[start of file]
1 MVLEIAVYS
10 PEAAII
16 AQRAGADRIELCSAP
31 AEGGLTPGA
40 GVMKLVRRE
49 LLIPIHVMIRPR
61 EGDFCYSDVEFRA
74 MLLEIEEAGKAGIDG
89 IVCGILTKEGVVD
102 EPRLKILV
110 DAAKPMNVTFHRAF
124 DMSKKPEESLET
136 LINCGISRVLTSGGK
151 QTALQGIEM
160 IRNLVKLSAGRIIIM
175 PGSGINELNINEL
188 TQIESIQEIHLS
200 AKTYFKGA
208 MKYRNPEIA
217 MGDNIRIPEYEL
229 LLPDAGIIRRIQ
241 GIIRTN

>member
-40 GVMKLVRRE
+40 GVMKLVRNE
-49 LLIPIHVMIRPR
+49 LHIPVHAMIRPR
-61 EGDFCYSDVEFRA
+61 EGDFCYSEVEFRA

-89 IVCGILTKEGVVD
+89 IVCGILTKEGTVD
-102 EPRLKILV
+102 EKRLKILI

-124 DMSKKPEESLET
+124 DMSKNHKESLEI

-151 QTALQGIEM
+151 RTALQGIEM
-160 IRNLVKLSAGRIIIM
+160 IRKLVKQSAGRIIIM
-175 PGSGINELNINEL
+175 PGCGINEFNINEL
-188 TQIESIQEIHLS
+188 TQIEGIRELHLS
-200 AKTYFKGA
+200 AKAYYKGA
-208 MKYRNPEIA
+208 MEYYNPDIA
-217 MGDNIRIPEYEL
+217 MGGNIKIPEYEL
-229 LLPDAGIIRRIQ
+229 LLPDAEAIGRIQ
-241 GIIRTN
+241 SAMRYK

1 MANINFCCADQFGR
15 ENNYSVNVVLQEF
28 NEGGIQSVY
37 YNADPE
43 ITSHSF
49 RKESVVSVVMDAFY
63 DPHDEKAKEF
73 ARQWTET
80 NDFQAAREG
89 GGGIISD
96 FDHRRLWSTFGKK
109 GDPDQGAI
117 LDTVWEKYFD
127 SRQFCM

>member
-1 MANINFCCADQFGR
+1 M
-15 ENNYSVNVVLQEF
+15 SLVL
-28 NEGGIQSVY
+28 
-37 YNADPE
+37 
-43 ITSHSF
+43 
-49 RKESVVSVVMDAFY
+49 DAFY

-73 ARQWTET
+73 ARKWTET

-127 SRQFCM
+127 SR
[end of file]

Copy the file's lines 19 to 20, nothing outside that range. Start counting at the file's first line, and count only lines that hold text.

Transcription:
208 MKYRNPEIA
217 MGDNIRIPEYEL